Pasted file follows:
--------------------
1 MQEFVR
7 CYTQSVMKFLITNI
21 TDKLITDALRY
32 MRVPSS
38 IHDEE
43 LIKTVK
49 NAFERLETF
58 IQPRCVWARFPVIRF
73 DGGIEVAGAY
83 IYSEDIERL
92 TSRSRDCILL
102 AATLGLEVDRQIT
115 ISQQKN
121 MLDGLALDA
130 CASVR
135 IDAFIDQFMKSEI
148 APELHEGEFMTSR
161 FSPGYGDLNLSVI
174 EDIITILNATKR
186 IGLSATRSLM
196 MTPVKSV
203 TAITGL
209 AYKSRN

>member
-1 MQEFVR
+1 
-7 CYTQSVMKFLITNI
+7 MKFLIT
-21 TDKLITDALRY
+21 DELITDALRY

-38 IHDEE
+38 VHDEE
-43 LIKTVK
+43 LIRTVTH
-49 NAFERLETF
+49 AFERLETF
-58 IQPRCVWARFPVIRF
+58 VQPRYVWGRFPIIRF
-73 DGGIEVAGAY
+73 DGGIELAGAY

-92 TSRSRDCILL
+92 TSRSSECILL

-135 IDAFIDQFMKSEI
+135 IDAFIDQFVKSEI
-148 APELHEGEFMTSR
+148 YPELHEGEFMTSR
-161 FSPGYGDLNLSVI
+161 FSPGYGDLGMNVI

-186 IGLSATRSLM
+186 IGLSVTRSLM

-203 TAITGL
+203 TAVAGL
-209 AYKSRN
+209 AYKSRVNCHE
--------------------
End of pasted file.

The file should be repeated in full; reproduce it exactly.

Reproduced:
1 MQEFVR
7 CYTQSVMKFLITNI
21 TDKLITDALRY
32 MRVPSS
38 IHDEE
43 LIKTVK
49 NAFERLETF
58 IQPRCVWARFPVIRF
73 DGGIEVAGAY
83 IYSEDIERL
92 TSRSRDCILL
102 AATLGLEVDRQIT
115 ISQQKN
121 MLDGLALDA
130 CASVR
135 IDAFIDQFMKSEI
148 APELHEGEFMTSR
161 FSPGYGDLNLSVI
174 EDIITILNATKR
186 IGLSATRSLM
196 MTPVKSV
203 TAITGL
209 AYKSRN

>member
-1 MQEFVR
+1 
-7 CYTQSVMKFLITNI
+7 MKFLIT
-21 TDKLITDALRY
+21 DELITDALRY

-38 IHDEE
+38 VHDEE
-43 LIKTVK
+43 LIRTVTH
-49 NAFERLETF
+49 AFERLETF
-58 IQPRCVWARFPVIRF
+58 VQPRYVWGRFPIIRF
-73 DGGIEVAGAY
+73 DGGIELAGAY

-92 TSRSRDCILL
+92 TSRSSECILL

-135 IDAFIDQFMKSEI
+135 IDAFIDQFVKSEI
-148 APELHEGEFMTSR
+148 YPELHEGEFMTSR
-161 FSPGYGDLNLSVI
+161 FSPGYGDLGMNVI

-186 IGLSATRSLM
+186 IGLSVTRSLM

-203 TAITGL
+203 TAVAGL
-209 AYKSRN
+209 AYKSRVNCHE